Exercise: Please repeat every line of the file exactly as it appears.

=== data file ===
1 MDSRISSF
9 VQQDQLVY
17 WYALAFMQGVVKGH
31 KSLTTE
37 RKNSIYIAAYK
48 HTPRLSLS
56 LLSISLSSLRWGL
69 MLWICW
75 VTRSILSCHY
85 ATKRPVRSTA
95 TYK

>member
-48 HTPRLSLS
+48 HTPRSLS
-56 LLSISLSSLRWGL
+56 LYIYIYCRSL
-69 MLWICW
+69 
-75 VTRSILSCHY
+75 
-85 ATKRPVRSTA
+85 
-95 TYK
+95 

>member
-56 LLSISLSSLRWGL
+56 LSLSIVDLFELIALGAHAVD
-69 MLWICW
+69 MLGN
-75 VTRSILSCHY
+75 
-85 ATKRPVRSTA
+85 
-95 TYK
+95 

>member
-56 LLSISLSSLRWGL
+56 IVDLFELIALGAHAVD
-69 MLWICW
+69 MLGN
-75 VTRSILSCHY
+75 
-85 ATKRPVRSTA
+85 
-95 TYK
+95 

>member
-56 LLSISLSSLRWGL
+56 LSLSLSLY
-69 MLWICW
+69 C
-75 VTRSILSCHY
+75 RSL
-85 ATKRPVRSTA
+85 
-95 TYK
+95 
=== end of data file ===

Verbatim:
1 MDSRISSF
9 VQQDQLVY
17 WYALAFMQGVVKGH
31 KSLTTE
37 RKNSIYIAAYK
48 HTPRLSLS
56 LLSISLSSLRWGL
69 MLWICW
75 VTRSILSCHY
85 ATKRPVRSTA
95 TYK

>member
-48 HTPRLSLS
+48 HTPRSLS
-56 LLSISLSSLRWGL
+56 LYIYIYCRSL
-69 MLWICW
+69 
-75 VTRSILSCHY
+75 
-85 ATKRPVRSTA
+85 
-95 TYK
+95 

>member
-56 LLSISLSSLRWGL
+56 LSLSIVDLFELIALGAHAVD
-69 MLWICW
+69 MLGN
-75 VTRSILSCHY
+75 
-85 ATKRPVRSTA
+85 
-95 TYK
+95 

>member
-56 LLSISLSSLRWGL
+56 IVDLFELIALGAHAVD
-69 MLWICW
+69 MLGN
-75 VTRSILSCHY
+75 
-85 ATKRPVRSTA
+85 
-95 TYK
+95 

>member
-56 LLSISLSSLRWGL
+56 LSLSLSLY
-69 MLWICW
+69 C
-75 VTRSILSCHY
+75 RSL
-85 ATKRPVRSTA
+85 
-95 TYK
+95 